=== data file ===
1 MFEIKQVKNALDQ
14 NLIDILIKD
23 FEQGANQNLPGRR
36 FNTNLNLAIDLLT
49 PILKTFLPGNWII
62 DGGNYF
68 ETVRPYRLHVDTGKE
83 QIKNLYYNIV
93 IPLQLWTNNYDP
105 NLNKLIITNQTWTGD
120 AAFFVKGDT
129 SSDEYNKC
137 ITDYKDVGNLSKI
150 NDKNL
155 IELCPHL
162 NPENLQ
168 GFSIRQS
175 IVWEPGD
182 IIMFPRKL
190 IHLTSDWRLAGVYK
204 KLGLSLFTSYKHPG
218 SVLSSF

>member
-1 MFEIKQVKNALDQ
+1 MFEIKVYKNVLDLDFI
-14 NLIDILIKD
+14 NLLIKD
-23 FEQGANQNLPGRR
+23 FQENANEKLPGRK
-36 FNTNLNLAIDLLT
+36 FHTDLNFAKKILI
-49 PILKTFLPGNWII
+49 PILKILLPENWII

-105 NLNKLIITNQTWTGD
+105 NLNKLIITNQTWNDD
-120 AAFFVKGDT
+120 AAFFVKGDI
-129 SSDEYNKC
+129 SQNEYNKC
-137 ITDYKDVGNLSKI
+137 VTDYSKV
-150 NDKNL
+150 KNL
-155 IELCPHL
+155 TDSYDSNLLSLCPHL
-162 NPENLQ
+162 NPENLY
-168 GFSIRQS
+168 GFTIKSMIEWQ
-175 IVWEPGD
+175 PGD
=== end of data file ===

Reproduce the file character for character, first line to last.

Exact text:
1 MFEIKQVKNALDQ
14 NLIDILIKD
23 FEQGANQNLPGRR
36 FNTNLNLAIDLLT
49 PILKTFLPGNWII
62 DGGNYF
68 ETVRPYRLHVDTGKE
83 QIKNLYYNIV
93 IPLQLWTNNYDP
105 NLNKLIITNQTWTGD
120 AAFFVKGDT
129 SSDEYNKC
137 ITDYKDVGNLSKI
150 NDKNL
155 IELCPHL
162 NPENLQ
168 GFSIRQS
175 IVWEPGD
182 IIMFPRKL
190 IHLTSDWRLAGVYK
204 KLGLSLFTSYKHPG
218 SVLSSF

>member
-1 MFEIKQVKNALDQ
+1 MFEIKVYKNVLDLDFI
-14 NLIDILIKD
+14 NLLIKD
-23 FEQGANQNLPGRR
+23 FQENANEKLPGRK
-36 FNTNLNLAIDLLT
+36 FHTDLNFAKKILI
-49 PILKTFLPGNWII
+49 PILKILLPENWII

-105 NLNKLIITNQTWTGD
+105 NLNKLIITNQTWNDD
-120 AAFFVKGDT
+120 AAFFVKGDI
-129 SSDEYNKC
+129 SQNEYNKC
-137 ITDYKDVGNLSKI
+137 VTDYSKV
-150 NDKNL
+150 KNL
-155 IELCPHL
+155 TDSYDSNLLSLCPHL
-162 NPENLQ
+162 NPENLY
-168 GFSIRQS
+168 GFTIKSMIEWQ
-175 IVWEPGD
+175 PGD